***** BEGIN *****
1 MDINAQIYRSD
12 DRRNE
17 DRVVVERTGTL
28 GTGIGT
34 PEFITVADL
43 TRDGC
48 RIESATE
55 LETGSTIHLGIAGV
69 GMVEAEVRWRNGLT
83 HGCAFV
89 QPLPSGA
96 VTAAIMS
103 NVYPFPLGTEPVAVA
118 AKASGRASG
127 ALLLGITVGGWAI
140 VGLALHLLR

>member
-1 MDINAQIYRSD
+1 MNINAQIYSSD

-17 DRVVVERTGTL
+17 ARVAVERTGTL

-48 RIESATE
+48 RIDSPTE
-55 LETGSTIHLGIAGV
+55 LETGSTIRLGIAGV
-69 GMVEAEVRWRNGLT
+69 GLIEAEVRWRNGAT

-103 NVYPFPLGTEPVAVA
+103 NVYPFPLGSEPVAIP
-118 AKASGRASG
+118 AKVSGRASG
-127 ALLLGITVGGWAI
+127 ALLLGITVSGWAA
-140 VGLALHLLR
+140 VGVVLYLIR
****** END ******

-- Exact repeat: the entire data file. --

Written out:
1 MDINAQIYRSD
12 DRRNE
17 DRVVVERTGTL
28 GTGIGT
34 PEFITVADL
43 TRDGC
48 RIESATE
55 LETGSTIHLGIAGV
69 GMVEAEVRWRNGLT
83 HGCAFV
89 QPLPSGA
96 VTAAIMS
103 NVYPFPLGTEPVAVA
118 AKASGRASG
127 ALLLGITVGGWAI
140 VGLALHLLR

>member
-1 MDINAQIYRSD
+1 MNINAQIYSSD

-17 DRVVVERTGTL
+17 ARVAVERTGTL

-48 RIESATE
+48 RIDSPTE
-55 LETGSTIHLGIAGV
+55 LETGSTIRLGIAGV
-69 GMVEAEVRWRNGLT
+69 GLIEAEVRWRNGAT

-103 NVYPFPLGTEPVAVA
+103 NVYPFPLGSEPVAIP
-118 AKASGRASG
+118 AKVSGRASG
-127 ALLLGITVGGWAI
+127 ALLLGITVSGWAA
-140 VGLALHLLR
+140 VGVVLYLIR